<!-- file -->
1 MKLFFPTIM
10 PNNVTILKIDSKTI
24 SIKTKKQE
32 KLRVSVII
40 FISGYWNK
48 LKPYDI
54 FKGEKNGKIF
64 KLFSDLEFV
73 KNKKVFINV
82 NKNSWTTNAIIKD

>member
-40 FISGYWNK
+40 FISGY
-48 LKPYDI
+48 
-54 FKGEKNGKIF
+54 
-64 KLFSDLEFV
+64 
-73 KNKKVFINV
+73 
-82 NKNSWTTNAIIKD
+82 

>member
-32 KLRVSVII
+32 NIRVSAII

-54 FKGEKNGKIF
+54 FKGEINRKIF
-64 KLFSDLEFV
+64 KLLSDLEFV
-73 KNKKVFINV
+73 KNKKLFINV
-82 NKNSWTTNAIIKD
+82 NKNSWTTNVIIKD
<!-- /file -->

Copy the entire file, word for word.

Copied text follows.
1 MKLFFPTIM
10 PNNVTILKIDSKTI
24 SIKTKKQE
32 KLRVSVII
40 FISGYWNK
48 LKPYDI
54 FKGEKNGKIF
64 KLFSDLEFV
73 KNKKVFINV
82 NKNSWTTNAIIKD

>member
-40 FISGYWNK
+40 FISGY
-48 LKPYDI
+48 
-54 FKGEKNGKIF
+54 
-64 KLFSDLEFV
+64 
-73 KNKKVFINV
+73 
-82 NKNSWTTNAIIKD
+82 

>member
-32 KLRVSVII
+32 NIRVSAII

-54 FKGEKNGKIF
+54 FKGEINRKIF
-64 KLFSDLEFV
+64 KLLSDLEFV
-73 KNKKVFINV
+73 KNKKLFINV
-82 NKNSWTTNAIIKD
+82 NKNSWTTNVIIKD